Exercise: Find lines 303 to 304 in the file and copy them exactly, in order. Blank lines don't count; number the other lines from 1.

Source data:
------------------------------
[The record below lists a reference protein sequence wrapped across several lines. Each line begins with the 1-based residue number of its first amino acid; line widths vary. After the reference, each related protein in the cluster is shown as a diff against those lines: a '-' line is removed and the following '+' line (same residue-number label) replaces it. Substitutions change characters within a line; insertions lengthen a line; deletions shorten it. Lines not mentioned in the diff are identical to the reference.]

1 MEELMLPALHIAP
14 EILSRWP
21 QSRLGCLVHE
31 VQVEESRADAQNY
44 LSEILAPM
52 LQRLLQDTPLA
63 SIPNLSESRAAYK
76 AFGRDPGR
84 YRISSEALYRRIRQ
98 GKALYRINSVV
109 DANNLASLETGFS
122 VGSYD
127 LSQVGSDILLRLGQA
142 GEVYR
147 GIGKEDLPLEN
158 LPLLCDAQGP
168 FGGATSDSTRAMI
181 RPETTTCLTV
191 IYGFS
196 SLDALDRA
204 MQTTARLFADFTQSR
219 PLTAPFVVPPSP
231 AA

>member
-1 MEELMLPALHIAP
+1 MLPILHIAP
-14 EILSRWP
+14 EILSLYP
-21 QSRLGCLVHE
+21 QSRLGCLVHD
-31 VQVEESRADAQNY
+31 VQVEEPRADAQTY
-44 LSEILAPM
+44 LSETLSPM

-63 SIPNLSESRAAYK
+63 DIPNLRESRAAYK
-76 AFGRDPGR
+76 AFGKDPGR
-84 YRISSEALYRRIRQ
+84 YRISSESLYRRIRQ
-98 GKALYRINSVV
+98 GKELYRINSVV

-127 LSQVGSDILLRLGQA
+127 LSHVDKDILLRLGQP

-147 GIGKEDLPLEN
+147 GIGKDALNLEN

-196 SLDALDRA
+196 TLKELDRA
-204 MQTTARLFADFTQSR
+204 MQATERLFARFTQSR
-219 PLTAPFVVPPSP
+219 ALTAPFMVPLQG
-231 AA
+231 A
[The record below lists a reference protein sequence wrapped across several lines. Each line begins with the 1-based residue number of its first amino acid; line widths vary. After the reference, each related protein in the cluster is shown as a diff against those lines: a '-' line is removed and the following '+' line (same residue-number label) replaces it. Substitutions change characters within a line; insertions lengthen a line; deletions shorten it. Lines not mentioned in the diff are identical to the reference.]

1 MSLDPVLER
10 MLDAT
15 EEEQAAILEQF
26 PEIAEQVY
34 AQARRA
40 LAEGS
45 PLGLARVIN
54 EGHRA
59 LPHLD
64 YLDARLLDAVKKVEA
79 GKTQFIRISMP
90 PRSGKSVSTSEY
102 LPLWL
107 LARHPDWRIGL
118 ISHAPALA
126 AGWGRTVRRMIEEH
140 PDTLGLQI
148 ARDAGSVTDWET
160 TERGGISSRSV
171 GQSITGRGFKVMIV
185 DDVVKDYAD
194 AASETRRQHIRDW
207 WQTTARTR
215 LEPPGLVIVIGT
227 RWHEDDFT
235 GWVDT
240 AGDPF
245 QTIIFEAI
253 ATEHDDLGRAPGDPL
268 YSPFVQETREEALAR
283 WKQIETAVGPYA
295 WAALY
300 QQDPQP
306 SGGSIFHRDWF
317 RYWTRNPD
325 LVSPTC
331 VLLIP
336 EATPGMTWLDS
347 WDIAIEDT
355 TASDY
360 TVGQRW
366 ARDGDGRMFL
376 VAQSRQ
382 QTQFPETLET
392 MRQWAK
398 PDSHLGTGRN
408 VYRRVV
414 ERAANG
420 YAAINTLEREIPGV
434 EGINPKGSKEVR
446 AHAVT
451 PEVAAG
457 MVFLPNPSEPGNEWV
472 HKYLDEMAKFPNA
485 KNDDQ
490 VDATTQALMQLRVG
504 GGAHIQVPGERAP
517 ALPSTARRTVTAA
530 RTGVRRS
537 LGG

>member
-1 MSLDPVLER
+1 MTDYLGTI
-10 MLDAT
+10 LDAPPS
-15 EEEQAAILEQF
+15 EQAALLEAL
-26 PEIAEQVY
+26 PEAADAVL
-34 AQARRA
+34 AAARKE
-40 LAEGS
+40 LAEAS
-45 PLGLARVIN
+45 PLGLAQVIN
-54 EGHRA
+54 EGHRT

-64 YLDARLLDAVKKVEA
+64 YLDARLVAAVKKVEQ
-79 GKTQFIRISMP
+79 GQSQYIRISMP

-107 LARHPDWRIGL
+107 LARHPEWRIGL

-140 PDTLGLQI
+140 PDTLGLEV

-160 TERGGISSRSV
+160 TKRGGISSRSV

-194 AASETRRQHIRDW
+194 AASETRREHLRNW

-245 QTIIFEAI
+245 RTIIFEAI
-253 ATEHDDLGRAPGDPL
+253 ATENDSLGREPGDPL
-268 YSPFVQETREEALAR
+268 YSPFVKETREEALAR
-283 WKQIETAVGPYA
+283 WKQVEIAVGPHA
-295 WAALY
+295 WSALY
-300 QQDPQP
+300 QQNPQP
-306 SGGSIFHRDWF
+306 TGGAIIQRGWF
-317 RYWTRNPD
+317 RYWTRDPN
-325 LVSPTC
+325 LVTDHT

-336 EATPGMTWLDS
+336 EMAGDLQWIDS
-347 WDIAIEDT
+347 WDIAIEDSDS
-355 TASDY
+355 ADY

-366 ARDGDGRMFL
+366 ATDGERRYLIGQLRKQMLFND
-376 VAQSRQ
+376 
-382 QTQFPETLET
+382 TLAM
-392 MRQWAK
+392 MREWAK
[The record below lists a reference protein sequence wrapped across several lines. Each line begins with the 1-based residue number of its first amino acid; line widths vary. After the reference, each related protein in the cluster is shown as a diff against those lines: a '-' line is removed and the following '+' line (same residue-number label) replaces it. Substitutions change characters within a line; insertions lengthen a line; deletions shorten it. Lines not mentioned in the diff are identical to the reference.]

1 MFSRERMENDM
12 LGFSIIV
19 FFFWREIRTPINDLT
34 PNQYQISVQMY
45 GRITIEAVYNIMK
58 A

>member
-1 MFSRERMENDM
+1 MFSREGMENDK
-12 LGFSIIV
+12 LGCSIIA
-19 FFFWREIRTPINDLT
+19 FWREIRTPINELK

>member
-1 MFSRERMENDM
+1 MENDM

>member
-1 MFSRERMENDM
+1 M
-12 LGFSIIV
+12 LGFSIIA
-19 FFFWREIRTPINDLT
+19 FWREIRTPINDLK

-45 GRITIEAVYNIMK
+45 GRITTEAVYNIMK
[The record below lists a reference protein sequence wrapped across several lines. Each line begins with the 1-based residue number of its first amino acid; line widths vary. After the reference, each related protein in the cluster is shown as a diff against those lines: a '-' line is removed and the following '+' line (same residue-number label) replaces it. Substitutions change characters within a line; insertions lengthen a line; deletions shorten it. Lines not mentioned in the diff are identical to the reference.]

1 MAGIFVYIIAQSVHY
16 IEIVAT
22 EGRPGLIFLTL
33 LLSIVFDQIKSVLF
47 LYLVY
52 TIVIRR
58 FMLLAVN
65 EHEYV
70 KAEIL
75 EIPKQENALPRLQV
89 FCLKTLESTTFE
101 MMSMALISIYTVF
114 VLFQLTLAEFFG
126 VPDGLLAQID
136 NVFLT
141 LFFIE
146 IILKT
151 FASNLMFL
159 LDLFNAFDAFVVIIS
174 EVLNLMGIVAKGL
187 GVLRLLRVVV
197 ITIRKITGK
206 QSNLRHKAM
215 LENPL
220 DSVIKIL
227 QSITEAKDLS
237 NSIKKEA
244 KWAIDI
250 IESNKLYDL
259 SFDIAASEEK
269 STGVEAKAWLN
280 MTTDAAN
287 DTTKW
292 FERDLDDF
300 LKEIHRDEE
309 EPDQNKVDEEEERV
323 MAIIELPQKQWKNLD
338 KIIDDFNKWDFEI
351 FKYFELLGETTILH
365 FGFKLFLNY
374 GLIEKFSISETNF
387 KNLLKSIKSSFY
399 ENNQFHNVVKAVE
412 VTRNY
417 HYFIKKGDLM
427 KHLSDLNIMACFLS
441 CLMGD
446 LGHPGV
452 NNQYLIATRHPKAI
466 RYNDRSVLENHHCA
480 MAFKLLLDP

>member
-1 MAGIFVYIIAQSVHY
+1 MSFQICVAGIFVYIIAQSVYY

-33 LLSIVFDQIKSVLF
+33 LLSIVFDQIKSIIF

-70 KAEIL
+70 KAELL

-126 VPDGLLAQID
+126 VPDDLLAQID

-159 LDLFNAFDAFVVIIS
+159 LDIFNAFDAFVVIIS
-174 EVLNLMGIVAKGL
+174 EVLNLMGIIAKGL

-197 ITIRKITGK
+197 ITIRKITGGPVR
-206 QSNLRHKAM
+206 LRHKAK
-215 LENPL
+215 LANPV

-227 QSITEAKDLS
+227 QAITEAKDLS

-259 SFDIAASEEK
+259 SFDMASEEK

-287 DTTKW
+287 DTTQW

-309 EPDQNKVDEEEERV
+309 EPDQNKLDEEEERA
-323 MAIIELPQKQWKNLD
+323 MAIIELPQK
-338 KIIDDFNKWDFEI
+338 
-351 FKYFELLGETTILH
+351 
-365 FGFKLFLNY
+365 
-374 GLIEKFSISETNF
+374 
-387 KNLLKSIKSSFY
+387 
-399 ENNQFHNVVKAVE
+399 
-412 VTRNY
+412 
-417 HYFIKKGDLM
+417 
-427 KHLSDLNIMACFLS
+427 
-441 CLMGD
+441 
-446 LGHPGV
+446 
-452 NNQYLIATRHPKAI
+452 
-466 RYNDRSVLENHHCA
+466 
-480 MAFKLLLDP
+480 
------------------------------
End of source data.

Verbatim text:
-441 CLMGD
+441 